two pigs with their heads resting on a fence

Benefits: Pigs are great for converting scraps into quality meat, aiding in composting, and enhancing soil turnover. They’re a productive part of any homestead.

Space and Mud Bath Requirements: Pigs relish exploration and require a mud bath to cool off and care for their skin. Each pig needs about 50 sq. feet of pen space for proper movement and comfort.

Care Basics: Ensuring pigs have access to plenty of food, clean water, and a sheltered area is vital for their well-being.

Popular Pig Breeds: Yorkshire, Duroc, Berkshire, Hampshire, Tamworth, Gloucestershire Old Spot, Kunekune


a herd of cows walking in a pasture

Benefits: Cows are ideal for larger homesteads, offering substantial milk or beef production to support your self-sufficiency goals.

Space Requirements for Grazing: Freely grazing cows need ample pasture, with a general guideline being 1 to 2 acres per cow to ensure enough grass for healthy growth and milk production.

Choosing Between Dairy and Beef Breeds: Your interest in milk or beef will guide your choice of breed, each with its own advantages.

Popular Cow Breeds: 

  • Dairy Breeds: Holstein, Jersey, Guernsey, Ayrshire
  • Beef Breeds: Angus, Hereford, Charolais, Simmental

Basic Needs of Homestead Animals

Ensuring your homestead animals are healthy and happy boils down to getting their basic needs right. Whether talking about a cozy shelter or looking after their health, every bit of it is essential for their overall well-being. It all comes down to giving them the proper care they need.

Shelter and Housing

Every animal needs a safe place to call home, whether it’s a chicken coop for your couple of chickens, a sturdy fence for your goats, or a warm barn for dairy cows and beef cattle. The right shelter protects them from weather and predators, providing a comfortable environment for rest and growth.

Feeding and Nutrition

Proper nutrition is crucial to your animals’ health and productivity. Whether it’s high-quality feed for your meat birds and rabbits or lush pasture for your sheep and cows, ensuring access to the right kind of food in the right amounts is crucial. Remember, the nutritional needs vary significantly across different animals and their life stages.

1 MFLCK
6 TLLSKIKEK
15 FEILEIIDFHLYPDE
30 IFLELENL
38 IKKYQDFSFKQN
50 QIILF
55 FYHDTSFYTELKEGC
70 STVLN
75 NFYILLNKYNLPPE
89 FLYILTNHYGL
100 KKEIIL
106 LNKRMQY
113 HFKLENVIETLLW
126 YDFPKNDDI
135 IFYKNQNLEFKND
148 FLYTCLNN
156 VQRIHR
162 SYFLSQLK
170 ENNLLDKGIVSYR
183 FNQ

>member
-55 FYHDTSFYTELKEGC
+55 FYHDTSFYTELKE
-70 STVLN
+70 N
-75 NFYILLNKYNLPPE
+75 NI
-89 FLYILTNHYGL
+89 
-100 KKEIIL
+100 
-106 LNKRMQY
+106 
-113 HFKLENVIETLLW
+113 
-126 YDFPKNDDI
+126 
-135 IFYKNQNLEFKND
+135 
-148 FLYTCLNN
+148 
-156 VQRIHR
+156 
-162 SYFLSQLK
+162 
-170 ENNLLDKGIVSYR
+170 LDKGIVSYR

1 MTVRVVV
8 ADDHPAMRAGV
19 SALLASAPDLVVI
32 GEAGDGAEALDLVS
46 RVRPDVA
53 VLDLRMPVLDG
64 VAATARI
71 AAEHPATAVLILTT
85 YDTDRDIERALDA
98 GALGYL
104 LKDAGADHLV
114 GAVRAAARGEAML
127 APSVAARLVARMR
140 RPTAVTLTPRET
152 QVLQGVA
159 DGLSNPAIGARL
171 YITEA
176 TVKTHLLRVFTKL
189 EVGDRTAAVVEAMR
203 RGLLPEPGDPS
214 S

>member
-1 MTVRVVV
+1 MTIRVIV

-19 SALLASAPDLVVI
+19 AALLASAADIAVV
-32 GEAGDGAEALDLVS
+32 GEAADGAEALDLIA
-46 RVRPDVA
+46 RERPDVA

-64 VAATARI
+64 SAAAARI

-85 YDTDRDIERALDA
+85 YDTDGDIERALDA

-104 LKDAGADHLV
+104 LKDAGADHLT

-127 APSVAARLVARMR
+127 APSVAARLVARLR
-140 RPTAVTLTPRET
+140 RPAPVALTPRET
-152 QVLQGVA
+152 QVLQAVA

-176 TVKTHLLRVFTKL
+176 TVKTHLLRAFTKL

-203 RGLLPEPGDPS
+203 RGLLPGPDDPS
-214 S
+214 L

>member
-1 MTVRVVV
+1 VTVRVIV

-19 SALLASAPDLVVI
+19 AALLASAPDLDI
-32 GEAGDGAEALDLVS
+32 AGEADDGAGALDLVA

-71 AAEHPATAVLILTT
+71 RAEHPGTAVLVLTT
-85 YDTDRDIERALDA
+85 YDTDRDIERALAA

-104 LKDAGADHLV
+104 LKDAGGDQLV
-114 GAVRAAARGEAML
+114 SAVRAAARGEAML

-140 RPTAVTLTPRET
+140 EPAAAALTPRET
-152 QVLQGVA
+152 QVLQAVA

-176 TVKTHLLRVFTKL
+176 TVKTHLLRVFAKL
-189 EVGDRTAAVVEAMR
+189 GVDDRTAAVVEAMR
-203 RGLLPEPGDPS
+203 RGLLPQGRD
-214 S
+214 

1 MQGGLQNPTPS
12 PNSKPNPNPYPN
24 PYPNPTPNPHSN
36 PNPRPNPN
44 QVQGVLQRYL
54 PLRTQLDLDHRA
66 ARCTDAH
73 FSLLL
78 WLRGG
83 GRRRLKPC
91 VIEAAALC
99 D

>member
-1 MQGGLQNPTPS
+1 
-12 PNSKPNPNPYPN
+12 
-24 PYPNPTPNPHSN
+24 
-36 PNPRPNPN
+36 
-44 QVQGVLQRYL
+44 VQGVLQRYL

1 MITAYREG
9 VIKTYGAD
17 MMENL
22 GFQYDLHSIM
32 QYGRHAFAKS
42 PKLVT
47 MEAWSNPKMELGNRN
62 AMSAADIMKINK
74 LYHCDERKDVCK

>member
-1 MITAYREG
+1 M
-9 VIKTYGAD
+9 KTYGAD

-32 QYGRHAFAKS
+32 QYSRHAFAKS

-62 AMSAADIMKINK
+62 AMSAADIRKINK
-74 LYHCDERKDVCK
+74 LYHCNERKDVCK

Health Care and Wellness

Regular check-ups and prompt treatment of illnesses are all part of keeping your homestead animals healthy. From deworming your goats to managing the care requirements of larger livestock, staying on top of health care prevents bigger issues down the line.

Breeding and Population Management

Whether you’re planning to expand your flock of chickens or manage the breeding of your dairy goats, understanding the basics of animal breeding and population management is essential. This includes knowing when to breed, recognizing signs of pregnancy, and caring for newborns.

Getting Started with Homestead Animals

Introducing animals to your homestead marks an exciting chapter. Here’s the best way to ensure a smooth transition for you and your new companions.

Finding Your Animals

When you’re ready to add new animals to your homestead, look for reputable breeders or trusted hatcheries, locally or online. A good breeder typically has registered animals and provides comprehensive health records. Steer clear of random online sellers lacking health documentation or basic animal care knowledge. Essentially, doing a bit of homework to verify the breeder’s credibility can make all the difference.

Essential Equipment and Initial Setup

Before your animals arrive, make sure their living spaces are prepared. This ranges from securing fencing for goats to setting up a chicken coop for your flock. Essential items include waterers, feeders, and comfortable bedding. For larger animals, such as cows or pigs, ensure there’s adequate shelter and plenty of room for them to roam.

Building a Routine

Creating a daily routine is vital for the health and happiness of your animals. Consistent feeding, maintaining clean living spaces, and regular health checks can head off many problems. 

Common Challenges and Solutions

woman struggling to halter break a dairy cow

Homesteading with animals brings its own set of challenges. Here’s how to tackle some of the most common ones effectively.

Predator Management

Keeping your animals safe from predators is paramount. Measures like secure housing, robust fencing, and livestock guardian animals like dogs or donkeys can help protect your flock or herd. Regularly inspecting and maintaining your enclosures can keep potential threats at bay.

Disease Prevention and Treatment

A proactive approach to health care can prevent many illnesses through supplements, balanced nutrition, and clean habitats. Should an animal fall sick, having a relationship with a local veterinarian experienced in farm animals is invaluable. Prompt detection and treatment are crucial.


Bringing animals into your homestead does more than fill the barn; it connects you deeper with your land and edges you closer to self-sufficiency. Starting small and picking the right breed for your setup is a smart way to grow your skills and homestead together. Every chicken, goat, or cow you add isn’t just another mouth to feed; they’re key players in your journey toward a sustainable lifestyle.